Judy continued to visit the prison once a week. Every week it was the same drill – wait an hour or more for the first woman, and talk to Sonya in the meantime.

Judy recalls the time when she pulled Sonya close in the noisy courtyard and sang a hymn in her ear, a song about how God knew her and saw her tears and longed to be her Savior.

“I would just sit with her,” says Judy, 63. “And it just seemed that the Holy Spirit planted a love in my heart for this young woman.”

In the months that followed, Judy became a second mother to Sonya – helping her with homework, reading the Bible with her and listening as Sonya talked about the difficulties of prison life.

“She believed in me even when I didn’t believe in me,” Sonya says. “He reflected His love in her.”

That relationship continued after Sonya was extradited to Germany in July 2010 to finish the final six months of her sentence. It helped her deal with the death of her mother two months later, and continues to encourage her as she works to earn concurrent high school and business school diplomas designed to prepare her for a career as a commercial trade assistant in the import/export business. She’s even found a church on Judy’s recommendation.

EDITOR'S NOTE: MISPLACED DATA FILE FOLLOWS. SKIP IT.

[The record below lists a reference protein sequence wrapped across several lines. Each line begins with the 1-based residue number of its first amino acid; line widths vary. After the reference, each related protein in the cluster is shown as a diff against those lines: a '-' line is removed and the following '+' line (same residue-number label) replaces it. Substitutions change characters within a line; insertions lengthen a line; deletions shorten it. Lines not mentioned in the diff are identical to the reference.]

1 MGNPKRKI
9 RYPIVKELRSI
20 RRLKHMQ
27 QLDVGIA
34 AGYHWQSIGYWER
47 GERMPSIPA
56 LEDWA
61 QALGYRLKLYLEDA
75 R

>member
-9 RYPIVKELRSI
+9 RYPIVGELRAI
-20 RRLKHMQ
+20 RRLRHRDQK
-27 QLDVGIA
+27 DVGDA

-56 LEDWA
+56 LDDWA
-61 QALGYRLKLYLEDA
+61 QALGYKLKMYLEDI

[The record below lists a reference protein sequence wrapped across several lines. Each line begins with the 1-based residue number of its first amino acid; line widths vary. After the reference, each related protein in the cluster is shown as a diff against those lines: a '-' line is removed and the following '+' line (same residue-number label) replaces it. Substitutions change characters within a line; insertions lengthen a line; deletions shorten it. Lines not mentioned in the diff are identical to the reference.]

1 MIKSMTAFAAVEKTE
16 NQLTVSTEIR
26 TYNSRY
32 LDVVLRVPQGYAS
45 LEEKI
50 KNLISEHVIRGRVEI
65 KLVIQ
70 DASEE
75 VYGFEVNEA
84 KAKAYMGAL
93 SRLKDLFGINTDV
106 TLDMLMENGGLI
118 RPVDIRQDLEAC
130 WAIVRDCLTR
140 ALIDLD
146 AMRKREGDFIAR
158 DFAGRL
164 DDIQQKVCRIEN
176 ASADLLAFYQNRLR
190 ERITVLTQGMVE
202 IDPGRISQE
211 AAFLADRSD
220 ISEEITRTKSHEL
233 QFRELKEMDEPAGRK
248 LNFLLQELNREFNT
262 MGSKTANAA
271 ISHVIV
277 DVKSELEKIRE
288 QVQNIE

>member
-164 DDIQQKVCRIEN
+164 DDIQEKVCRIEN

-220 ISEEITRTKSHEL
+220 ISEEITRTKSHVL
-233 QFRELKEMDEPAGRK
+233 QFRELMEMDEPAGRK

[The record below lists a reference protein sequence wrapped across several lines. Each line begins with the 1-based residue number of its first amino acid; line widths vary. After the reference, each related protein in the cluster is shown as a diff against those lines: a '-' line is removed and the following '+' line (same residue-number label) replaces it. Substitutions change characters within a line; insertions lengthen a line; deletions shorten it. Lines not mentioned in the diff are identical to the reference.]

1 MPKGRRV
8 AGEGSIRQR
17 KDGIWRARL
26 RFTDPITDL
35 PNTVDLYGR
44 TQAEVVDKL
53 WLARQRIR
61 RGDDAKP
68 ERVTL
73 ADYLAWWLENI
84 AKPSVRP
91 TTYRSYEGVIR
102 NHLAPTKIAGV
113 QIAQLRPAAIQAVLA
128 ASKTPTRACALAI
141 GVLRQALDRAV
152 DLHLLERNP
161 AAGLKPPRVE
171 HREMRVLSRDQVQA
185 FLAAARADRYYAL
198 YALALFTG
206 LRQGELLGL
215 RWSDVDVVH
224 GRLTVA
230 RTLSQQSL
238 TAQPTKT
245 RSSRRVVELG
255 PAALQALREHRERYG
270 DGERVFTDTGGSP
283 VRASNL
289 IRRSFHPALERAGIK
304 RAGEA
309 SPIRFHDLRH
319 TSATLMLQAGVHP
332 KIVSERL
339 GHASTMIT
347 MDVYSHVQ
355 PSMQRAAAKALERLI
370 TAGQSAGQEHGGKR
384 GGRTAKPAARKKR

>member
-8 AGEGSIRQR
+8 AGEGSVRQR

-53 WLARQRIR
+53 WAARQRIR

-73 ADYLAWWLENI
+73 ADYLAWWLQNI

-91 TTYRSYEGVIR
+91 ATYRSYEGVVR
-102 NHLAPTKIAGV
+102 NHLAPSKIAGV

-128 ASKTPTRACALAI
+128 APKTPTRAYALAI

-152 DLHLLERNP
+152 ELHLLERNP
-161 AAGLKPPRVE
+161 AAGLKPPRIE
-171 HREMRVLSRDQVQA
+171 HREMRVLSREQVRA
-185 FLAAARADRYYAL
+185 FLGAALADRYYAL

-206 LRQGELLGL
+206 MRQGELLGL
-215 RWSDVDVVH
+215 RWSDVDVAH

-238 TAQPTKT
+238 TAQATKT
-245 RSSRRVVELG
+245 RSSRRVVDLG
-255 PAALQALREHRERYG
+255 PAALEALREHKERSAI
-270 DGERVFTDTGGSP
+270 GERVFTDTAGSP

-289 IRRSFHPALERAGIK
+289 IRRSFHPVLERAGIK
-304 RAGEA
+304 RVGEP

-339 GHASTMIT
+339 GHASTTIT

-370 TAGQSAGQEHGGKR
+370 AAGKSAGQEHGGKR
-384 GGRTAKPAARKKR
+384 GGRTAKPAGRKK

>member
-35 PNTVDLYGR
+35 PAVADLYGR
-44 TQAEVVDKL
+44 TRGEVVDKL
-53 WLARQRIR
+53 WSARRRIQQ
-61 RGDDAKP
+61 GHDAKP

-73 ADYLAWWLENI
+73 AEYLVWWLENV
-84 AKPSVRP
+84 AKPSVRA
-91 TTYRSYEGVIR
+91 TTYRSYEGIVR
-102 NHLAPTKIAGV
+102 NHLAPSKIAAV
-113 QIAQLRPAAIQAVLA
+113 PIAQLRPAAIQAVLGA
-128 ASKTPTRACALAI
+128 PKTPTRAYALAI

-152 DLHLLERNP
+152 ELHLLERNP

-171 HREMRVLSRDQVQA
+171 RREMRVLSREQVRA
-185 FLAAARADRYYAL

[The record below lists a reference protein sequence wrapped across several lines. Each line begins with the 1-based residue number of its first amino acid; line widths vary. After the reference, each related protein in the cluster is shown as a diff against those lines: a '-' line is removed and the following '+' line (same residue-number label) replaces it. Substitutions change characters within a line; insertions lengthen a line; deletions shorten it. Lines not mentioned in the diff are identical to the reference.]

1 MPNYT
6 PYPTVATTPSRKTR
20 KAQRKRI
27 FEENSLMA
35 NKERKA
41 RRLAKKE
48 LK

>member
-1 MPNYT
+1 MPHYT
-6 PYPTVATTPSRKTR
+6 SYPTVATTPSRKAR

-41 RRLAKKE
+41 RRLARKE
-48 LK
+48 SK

“I found my way back to God,” Sonya says. “It took me a while, but I found my way back.”

Sonya’s real hope, however, is to work full-time with street kids. Judy was the first person she ever told about that dream, back in the chaos of that covered courtyard at El Buen Pastor, when Judy was helping her understand and accept God’s love for her.

“I want to help kids on the street in Third World countries,” Sonya says. “I want to help them get education – kids who got raped, who got abused from parents or some adults or whatever. I just want to help them find God so they understand why things happen, and it’s not their fault, and it’s for a reason.”